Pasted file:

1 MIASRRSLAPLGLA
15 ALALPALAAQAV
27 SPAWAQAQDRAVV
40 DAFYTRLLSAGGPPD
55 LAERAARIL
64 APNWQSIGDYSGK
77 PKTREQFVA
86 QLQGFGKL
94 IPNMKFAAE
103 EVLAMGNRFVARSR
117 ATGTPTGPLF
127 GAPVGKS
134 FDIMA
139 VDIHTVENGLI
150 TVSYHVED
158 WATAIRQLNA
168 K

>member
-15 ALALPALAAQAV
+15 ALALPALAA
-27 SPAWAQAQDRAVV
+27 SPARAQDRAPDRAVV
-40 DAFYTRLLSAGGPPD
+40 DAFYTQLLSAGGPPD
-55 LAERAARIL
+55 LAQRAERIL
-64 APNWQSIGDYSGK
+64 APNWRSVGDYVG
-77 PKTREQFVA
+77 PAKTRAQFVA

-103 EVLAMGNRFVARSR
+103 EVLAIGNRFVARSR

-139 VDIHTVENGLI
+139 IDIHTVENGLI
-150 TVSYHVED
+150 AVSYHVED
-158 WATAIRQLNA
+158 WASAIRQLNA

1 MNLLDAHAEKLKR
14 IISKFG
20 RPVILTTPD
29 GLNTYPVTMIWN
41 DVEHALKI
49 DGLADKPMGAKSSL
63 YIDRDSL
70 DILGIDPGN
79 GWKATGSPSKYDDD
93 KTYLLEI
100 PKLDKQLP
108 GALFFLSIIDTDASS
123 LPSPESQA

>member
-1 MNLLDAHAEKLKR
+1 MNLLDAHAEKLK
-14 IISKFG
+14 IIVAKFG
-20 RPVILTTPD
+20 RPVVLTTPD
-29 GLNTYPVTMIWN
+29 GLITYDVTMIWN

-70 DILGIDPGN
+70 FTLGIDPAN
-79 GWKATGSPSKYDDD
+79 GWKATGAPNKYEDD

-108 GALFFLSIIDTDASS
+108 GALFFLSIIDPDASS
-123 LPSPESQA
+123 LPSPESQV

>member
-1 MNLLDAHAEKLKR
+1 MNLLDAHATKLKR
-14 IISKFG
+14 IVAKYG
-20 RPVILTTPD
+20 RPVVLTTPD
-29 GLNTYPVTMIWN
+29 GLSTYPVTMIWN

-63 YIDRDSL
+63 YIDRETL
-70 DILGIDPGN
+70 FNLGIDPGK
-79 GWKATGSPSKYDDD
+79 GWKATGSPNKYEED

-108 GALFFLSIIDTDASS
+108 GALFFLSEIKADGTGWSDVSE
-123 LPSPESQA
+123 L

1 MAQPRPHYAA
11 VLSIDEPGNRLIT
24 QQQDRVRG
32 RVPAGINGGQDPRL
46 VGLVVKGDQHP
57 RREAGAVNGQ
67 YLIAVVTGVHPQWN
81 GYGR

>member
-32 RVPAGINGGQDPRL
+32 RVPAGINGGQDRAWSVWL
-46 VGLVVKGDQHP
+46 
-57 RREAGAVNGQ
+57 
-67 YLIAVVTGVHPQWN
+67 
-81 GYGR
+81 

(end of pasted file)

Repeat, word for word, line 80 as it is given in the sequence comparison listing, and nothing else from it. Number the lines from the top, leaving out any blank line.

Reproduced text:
-70 DILGIDPGN